The biggest challenge for organizations is people care. Indeed, it’s the most valuable asset for creating a never-ending story. An organization without the right people certainly has only that sooner or later, it will die.
And the question is: “how do you find the right people”?
In my job as the CEO of 8 figure business, I need to answer this question repeatedly as my daily job.
The CEO’s most important jobs are to decide and execute the right strategy and to create the best possible co-leaders in the company.
But it’s time to face the truth: the more someone is a well-established leader in doing the hard work, the more they would become a bad manager or leader.
There is not a single drop of sweat or an extra hour to rack your brains in front of a product that will make you a better manager. It’s not the sheer volume of problem-ridden emails you bring to your boss or the brilliance of the new screws you’ve designed that makes you a leadership champion.
Leadership is a different subject than technical skills. A leader can bring someone from drawing lines on a computer to managing a team that gives life to a full product from a 3D printer. The leader’s bulletin board is nailed with the mission of growing an incredible talent to become the new leader.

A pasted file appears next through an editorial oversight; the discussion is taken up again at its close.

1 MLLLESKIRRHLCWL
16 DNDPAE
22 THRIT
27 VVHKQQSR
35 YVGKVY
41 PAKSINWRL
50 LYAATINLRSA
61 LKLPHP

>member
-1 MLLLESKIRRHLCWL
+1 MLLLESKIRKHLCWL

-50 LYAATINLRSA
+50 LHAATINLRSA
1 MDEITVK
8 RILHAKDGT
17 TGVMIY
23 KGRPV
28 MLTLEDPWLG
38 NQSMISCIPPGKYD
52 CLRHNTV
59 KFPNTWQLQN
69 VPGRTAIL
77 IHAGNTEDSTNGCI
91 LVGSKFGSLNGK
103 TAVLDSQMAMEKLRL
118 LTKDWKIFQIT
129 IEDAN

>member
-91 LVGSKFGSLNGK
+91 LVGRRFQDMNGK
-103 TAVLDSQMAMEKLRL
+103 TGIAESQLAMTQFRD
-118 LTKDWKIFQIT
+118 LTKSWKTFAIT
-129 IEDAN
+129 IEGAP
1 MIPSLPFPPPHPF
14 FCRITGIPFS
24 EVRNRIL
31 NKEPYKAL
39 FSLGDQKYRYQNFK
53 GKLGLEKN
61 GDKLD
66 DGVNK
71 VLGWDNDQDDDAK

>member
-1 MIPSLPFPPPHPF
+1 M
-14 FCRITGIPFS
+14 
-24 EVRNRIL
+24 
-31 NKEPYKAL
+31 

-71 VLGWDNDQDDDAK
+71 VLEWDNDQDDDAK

Life in the technicolor of specialists is full of solutions to challenging problems. They are brilliant. You can find them creating a new way to extract clean water from exhausted waterjets.
But they are so successful in their job that it would be incredibly overwhelming to change habits and start focusing on the success of others.
Let’s start from the beginning, from a story that carries the pain of a light pole caught while we are running at full speed looking away, and that suddenly shows itself as we turn around, hitting us with all its heavy stillness.
The story of a brilliant specialist who leaves after the burden of being called to be a leader.